Austro-Hungarian architect, one of the leading figures of the Vienna Sezession. A pupil of Hasenauer and Sitte, he worked in Otto Wagner's Vienna office (1894–8), contributing designs for the Vienna Stadtbahn (City Railway) stations. Gradually his style moved away from Wagner's dignified and simplified Neo-Classicism and began to incorporate Art Nouveau motifs. He made his reputation with the Club House and Exhibition Gallery he designed for the artists associated with the Sezession (1897–8). The building had something of Wagner's Neo-Classicism on the outside, but with Jugendstil decorative effects and a gilded wrought-iron dome-like ornament held between four battered pylon-like forms crowning the composition, a motif suggesting the Ver Sacrum (Sacred Spring—the title of an influential Sezessionist publication) heralding a new era of art. For the Max Friedmann House, Hinterbrühl (1898–9), Olbrich, influenced by the English Arts-and-Crafts movement, designed not only the building but all the furnishings and fittings.
In 1899 the artistic Ernst Ludwig Charles Albert William, reigning Grand Duke of Hesse (1892–1918), invited Olbrich to the new artists' colony at Mathildenhöhe (Matilda's Hill), Darmstadt. There, Olbrich designed the communal studios, the Ernst-Ludwig-Haus (1899–1901), with a pronounced Art Nouveau entrance flanked by two large Neo-Classical figures looking forward to the 1930s in style. For his own house (1900–1) Olbrich drew on Austro-German vernacular forms, but enlivened with blue-and-white tile squares (a motif used by Wagner and Mackintosh) set in the elevations. Seven of his houses and one by Behrens (all fully furnished) at Mathildenhöhe were ready for public inspection in 1901, the intention being to awaken a sense of modern design in Hesse: it was the first exhibition of its kind. He added further buildings to the Mathildenhöhe complex, including the Hochzeitsturm (Wedding Tower—erected partly to celebrate the Grand Duke's second marriage (1905) to Princess Eleonore Ernestine Marie (d. 1937) of Solms) and Exhibition Building (1905–8). The tower had a top reminiscent of North-German medieval stepped gables but with semicircular upper parts to the ‘steps’.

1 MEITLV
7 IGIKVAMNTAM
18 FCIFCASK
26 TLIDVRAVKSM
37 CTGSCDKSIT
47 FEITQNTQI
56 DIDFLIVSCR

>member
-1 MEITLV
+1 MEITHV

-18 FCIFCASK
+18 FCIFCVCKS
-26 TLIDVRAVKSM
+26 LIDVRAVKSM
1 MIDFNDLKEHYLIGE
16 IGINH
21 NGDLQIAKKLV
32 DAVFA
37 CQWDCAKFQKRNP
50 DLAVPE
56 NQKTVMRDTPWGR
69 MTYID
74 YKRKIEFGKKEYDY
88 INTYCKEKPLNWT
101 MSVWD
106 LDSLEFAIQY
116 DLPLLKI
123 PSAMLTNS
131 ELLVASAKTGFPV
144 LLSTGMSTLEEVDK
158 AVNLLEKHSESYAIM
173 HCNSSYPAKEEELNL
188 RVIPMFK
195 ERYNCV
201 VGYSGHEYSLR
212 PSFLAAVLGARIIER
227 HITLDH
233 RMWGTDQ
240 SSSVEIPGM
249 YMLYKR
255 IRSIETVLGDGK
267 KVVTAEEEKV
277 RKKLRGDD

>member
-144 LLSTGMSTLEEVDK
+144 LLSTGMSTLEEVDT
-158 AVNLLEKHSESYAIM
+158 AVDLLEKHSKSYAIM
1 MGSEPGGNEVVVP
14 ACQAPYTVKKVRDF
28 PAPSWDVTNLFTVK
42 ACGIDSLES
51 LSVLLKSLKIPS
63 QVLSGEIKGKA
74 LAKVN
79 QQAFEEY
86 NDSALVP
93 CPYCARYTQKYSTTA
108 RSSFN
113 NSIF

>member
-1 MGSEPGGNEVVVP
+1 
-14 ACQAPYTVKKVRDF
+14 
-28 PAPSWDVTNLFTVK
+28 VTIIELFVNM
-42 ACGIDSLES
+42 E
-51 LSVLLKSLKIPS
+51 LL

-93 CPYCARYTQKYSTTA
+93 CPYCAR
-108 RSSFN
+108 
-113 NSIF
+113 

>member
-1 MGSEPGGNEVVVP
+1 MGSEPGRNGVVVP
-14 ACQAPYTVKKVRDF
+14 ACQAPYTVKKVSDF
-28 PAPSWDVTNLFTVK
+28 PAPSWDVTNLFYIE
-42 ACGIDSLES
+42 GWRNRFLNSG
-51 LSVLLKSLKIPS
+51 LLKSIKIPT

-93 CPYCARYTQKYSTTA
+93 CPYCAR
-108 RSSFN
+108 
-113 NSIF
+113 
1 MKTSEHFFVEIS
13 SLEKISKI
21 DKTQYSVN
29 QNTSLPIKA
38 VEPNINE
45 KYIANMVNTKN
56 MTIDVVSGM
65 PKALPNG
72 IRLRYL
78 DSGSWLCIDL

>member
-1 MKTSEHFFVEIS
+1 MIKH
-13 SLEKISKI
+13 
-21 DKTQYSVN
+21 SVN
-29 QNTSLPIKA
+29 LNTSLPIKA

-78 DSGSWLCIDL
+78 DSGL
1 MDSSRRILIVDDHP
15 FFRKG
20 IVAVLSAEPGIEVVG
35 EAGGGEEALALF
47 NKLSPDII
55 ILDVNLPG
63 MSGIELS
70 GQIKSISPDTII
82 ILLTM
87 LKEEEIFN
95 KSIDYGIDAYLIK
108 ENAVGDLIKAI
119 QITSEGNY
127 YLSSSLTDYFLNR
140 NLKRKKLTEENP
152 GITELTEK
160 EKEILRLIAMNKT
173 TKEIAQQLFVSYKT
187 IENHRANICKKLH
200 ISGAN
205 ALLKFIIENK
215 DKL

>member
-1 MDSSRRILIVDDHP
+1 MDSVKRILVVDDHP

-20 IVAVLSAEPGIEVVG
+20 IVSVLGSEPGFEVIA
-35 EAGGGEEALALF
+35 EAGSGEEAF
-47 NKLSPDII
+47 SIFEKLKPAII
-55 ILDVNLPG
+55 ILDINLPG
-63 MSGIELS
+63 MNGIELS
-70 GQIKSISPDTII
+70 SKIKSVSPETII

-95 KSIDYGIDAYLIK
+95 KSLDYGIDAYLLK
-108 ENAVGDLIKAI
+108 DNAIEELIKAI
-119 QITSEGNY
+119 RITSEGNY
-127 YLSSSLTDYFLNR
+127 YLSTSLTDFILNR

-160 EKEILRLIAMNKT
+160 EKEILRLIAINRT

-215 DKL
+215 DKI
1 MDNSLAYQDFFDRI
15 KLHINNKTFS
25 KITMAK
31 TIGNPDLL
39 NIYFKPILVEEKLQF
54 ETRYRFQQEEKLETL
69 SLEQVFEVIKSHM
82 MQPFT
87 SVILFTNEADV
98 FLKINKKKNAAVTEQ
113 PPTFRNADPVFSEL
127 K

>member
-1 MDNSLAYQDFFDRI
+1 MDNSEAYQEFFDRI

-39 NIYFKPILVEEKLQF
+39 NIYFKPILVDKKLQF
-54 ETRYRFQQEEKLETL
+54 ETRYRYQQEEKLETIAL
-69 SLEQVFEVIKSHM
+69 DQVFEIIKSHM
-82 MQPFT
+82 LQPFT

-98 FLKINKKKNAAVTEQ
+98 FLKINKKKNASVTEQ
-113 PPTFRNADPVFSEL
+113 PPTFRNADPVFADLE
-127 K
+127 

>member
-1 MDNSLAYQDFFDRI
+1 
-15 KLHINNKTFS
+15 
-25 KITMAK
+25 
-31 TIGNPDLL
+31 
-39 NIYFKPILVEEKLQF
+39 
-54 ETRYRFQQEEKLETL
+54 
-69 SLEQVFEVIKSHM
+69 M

In 1907 Olbrich became a founder of the Deutscher Werkbund, and his work became more severe and Classically inspired, including the handsome Leonhard Tietz Department Store, Düsseldorf (1906–9), now the Kaufhof. His Joseph Feinhals House, Cologne (1908–9—destroyed), showed the way in which his architecture might have evolved had he lived: it was a powerful Neo-Classical composition with two severe wings between which was a Greek Doric colonnade, the whole topped by a mansard roof. Wasmuth published a sumptuous set of volumes, Architektur von Olbrich (1901–14).
H&K (1988);H&K et al . (1988);Latham (1980);Lux (1919);Schreyl (1972);Tschudi-Madsen (1967);Veronesi (1948);Wasmuth (ed.) (1901–8);Zimmermann (ed.) (1976)